Tuesday, September 11, 2001. New York City. 9-11 is a date in history that forever changed our nation and world.
8:46 a.m. was the moment the first terrorist-guided airplane flew into the North Tower of the World Trade Center at 450 mph. The second impact, at the South Tower, occurred at 9:02 a.m. This devastation was witnessed live by millions thanks to video and television cameras now trained on the scene. Further impacts into the heart and soul of this country took place at the Pentagon and in a field in rural Pennsylvania.
Hundreds died instantly. Thousands more struggled to survive by evacuating the towers before they collapsed. Tens of thousands made it. Thousands did not. The South Tower collapsed first, at 9:59 a.m. The North Tower followed its twin to the earth at 10:28 a.m.
Even as we remember the images and impact of that day nineteen years ago, a new generation of children has been born that did not live through that day. The youngest among us at that time do not remember. Since that time, war and terror have been a constant, ever-evolving theme in our nation’s daily life. Since that day, we’ve also struggled with natural disasters and economic collapses. Currently, we’re enduring an unsettling political season unlike any other. We’ve endured challenges and difficulties (and blessings!) in our personal lives as well.
Another moment in time: 3:00 p.m., and shortly thereafter, 29 A.D. On a hill just outside the city of Jerusalem. A moment in time that will never be forgotten. A moment in time that transcends all else. A moment in time that gives us hope and a future. A moment in time that enables to do more than just remember – it enables us to look forward.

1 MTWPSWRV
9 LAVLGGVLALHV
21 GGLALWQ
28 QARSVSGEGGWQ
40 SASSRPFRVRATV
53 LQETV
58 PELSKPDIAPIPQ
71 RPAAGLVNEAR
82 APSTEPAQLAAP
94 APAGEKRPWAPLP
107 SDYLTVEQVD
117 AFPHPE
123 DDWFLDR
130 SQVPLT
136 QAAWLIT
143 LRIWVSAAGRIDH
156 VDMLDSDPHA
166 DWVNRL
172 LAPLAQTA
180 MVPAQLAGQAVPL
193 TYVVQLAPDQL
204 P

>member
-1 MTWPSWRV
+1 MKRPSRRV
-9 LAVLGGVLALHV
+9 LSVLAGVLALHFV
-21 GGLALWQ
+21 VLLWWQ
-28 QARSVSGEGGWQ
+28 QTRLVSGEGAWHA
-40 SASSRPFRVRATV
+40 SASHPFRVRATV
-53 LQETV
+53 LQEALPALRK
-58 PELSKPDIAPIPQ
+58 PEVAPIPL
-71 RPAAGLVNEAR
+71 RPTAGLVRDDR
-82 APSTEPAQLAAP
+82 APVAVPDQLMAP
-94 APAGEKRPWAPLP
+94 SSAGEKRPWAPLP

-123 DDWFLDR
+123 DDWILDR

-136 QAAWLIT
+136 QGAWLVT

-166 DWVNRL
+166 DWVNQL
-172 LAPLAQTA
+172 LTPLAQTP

Hanging on a cross, Jesus cried out, “It is finished!” And moments later, he breathed his last. For a short time, anyway. At Easter dawn the Lord Jesus forever altered the history of the planet by bursting from the tomb – alive and powerful. In control.
Viewed separately, September 11, 2001 and other moments of terror and challenge are intense moments of devastation and loss. With the empty cross and the empty tomb in our sights, however, they are mere moments in time under the control of our merciful Lord.
We do not deserve anything from the hand of the Almighty Lord, but he has been merciful and gracious to us beyond comprehension. As a nation, we have not responded to God’s mercy these past nineteen years with anything resembling faithfulness. And yet, by God’s expansive grace, our nation remains. As individuals, we also acknowledge our failings as well as God’s forgiveness and love.
Now, nineteen years later, may we as a nation – and as individuals – respond to the Lord’s mercy with faithfulness and love and truth.
God is our refuge and strength, an ever-present help in trouble. Therefore we will not fear, though the earth give way and the mountains fall into the heart of the sea, though its waters roar and foam and the mountains quake with their surging…
He says, “Be still, and know that I am God; I will be exalted among the nations, I will be exalted in the earth.” (Psalm 46:1-3, 10)
Pastor Stephen Luchterhand